Configuring SSL on SharePoint Sites
With the advent of SharePoint 2013 some new best practices on how to deploy SharePoint sites are being released. The new best practice is to deploy web applications with secure sockets layer (SSL). More importantly, if you plan on using SharePoint apps or any Exchange site mailbox features, you must have SSL enabled on all your sites. In this article I’ll show you how to configure SSL on your SharePoint sites.
Obtain a Certificate
Before you begin configuring IIS and SharePoint, you’ll first need to obtain a certificate (if you already don’t have one). To obtain a certificate you will need to generate a certificate-signing request (CSR) from the webserver, which you then supply to your SSL vendor of choice. Alternately, you can create a self-generated certificate. If your server is going to be public facing, I would recommend obtaining a commercial certificate that is widely trusted rather than a domain-issued certificate. Once a certificate is obtained, it will need to be imported into the webserver for use by the SharePoint sites.
If you have an existing certificate that is used for other servers, such as a wildcard certificate, that certificate can be exported into a .pfx file and imported to the SharePoint webserver. I prefer to use wildcard certificates mainly because it’s one certificate that I need to manage and renew rather than having several specific SSL certificate files. For this article I am using an existing wildcard certificate that was exported from IIS on a different webserver.
Import Certificate Into SharePoint Webserver
- Copy your .pfx file to a location on the SharePoint Webserver.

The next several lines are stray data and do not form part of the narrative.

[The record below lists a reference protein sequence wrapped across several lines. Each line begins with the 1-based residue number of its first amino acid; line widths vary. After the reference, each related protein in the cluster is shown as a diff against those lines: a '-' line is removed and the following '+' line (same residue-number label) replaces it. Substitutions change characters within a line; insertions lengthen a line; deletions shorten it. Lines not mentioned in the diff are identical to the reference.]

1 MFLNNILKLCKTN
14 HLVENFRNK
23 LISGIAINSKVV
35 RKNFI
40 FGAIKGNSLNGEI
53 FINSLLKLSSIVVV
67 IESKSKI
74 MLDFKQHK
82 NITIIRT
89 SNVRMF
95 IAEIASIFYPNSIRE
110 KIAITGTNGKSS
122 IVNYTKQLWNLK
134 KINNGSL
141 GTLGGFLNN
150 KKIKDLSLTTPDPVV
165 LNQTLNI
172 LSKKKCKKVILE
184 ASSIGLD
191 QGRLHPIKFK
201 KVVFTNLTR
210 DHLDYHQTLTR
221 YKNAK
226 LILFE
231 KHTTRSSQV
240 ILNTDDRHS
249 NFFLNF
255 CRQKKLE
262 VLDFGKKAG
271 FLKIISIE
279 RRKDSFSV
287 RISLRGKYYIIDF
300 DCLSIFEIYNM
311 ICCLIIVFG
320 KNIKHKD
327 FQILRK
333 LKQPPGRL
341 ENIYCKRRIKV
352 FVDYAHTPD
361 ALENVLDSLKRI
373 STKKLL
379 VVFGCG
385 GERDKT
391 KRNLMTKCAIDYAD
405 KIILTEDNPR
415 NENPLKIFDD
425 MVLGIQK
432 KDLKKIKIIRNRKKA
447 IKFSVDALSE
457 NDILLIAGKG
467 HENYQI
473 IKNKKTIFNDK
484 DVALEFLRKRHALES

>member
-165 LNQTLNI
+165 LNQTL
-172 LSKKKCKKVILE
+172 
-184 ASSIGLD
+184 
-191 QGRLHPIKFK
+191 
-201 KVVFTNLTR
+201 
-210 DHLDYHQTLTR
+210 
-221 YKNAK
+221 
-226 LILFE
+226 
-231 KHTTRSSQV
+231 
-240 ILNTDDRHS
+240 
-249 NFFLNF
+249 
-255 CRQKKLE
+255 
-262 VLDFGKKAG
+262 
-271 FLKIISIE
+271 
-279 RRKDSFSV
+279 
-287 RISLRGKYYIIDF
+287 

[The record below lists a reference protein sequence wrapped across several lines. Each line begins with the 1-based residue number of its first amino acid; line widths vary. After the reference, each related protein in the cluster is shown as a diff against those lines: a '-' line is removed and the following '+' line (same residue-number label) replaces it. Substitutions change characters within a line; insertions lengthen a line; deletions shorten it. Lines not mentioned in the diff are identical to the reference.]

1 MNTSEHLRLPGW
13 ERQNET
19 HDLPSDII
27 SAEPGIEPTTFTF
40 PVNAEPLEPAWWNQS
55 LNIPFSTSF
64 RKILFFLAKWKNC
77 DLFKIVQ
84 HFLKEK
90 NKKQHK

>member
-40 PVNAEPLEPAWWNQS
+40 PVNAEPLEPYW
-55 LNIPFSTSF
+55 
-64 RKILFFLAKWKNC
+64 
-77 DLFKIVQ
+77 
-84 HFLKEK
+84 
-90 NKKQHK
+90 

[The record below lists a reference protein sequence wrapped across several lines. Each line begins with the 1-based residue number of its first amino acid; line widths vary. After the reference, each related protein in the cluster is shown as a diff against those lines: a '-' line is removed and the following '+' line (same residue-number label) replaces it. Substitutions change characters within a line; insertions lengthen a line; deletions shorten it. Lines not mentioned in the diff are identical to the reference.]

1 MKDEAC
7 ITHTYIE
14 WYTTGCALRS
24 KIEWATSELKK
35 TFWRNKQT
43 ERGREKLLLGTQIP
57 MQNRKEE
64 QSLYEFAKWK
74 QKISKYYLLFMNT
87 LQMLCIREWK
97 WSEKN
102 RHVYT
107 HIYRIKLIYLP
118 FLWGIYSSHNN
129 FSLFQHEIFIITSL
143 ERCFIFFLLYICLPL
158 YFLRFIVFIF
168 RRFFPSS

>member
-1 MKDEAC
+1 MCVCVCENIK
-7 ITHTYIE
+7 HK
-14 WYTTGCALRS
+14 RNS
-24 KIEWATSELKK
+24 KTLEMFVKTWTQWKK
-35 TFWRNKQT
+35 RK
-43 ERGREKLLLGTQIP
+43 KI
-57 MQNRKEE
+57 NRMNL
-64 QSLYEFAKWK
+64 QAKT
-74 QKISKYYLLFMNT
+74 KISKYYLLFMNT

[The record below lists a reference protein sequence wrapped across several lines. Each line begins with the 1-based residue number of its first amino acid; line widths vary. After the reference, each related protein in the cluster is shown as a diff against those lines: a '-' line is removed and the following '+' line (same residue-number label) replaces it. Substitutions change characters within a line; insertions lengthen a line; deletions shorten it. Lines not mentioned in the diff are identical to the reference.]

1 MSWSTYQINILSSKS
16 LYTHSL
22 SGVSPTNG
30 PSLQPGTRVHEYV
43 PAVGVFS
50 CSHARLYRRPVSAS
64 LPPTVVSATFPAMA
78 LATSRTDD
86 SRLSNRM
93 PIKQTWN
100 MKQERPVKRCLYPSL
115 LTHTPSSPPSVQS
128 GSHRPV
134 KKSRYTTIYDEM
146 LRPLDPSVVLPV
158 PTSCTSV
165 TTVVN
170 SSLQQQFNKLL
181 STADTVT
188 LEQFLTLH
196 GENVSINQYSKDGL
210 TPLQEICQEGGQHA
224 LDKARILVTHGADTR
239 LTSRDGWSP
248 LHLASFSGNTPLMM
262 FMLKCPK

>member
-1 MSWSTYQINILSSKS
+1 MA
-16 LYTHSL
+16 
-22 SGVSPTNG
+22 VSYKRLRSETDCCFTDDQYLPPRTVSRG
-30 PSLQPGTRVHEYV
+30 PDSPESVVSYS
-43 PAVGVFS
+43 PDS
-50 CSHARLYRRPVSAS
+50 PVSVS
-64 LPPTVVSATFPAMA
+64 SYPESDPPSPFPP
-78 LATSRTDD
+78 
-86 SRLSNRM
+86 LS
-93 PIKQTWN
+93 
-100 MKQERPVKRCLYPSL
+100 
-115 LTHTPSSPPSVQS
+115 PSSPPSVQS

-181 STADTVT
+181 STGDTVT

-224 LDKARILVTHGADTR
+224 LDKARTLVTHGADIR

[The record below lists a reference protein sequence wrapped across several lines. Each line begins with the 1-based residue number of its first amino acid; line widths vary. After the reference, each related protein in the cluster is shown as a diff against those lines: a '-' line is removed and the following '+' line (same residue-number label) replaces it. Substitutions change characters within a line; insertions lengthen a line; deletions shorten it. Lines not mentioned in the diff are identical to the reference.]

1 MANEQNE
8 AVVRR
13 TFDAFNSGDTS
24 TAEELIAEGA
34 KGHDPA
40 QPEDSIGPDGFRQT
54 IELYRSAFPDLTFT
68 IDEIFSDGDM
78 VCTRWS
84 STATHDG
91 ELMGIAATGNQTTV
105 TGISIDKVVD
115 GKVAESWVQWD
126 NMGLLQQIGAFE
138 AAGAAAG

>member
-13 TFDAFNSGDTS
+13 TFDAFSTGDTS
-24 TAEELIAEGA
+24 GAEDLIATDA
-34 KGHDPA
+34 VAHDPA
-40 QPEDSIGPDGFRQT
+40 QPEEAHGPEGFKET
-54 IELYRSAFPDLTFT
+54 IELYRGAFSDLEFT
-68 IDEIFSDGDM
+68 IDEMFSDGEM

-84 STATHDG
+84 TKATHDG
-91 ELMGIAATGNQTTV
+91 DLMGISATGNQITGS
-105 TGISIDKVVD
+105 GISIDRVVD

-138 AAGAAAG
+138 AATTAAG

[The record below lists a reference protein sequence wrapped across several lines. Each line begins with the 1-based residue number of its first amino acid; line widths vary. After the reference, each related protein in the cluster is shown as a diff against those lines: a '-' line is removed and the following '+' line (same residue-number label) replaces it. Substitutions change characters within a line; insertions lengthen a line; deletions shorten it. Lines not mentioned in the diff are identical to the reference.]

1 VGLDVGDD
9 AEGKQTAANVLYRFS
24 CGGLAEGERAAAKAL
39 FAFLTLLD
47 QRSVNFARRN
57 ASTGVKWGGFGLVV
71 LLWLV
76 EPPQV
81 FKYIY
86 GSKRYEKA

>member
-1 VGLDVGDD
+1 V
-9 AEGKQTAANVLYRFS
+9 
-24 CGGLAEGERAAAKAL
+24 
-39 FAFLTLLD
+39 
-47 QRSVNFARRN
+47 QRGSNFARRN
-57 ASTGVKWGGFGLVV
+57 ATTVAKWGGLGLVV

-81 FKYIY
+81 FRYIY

- Open IIS manager and go to Server certificates.
- Select Import on the actions pane.
- Locate the .pfx you just copied to the server, supply the password, and check the box to allow the certificate to be exported.
- Click OK.
Passwords Haven’t Disappeared Yet
123456. Qwerty. Iloveyou. No, these are not exercises for people who are brand new to typing. Shockingly, they are among the most common passwords that end users choose in 2021. Research has found that the average business user must manually type out, or copy/paste, the credentials to 154 websites per month. We repeatedly got one question that surprised us: “Why would I ever trust a third party with control of my network?
Configure IIS Bindings
After you have imported the certificate you will need to bind your site to use https. To configure the IIS bindings complete the following steps:
- Open IIS manager and go to your SharePoint site
- Right-click on the site and select Edit Bindings
- Select Add binding.
- From the drop-down choose HTTPS and select the certificate that you just added to the server.
- Fill in the Host header information and click OK.
Configure SharePoint for SSL
Now that you have added your certificate to IIS and bound it to the site, you’ll need to configure SharePoint to use SSL using Alternate Access Mappings. Alternate Access Mappings is how SharePoint determines how to handle the incoming URL requests and redirects to them the appropriate URL, in this case we are using HTTPS.
- Open Central Admin on SharePoint Server. Go to Application Management, then select Alternate Access Mappings.
- Select the web app that you want to change to SSL by selecting it from the top right drop-down menu.
- Edit the default public URL and change HTTP to HTTPS to redirect the site to use SSL.
- To redirect HTTP requests to be automatically redirected to HTTPS, click on Add an Internal URL.
- Add the non-HTTP URL and make sure the zone is set to default.
- Once you save your settings test your site by accessing the site in your browser.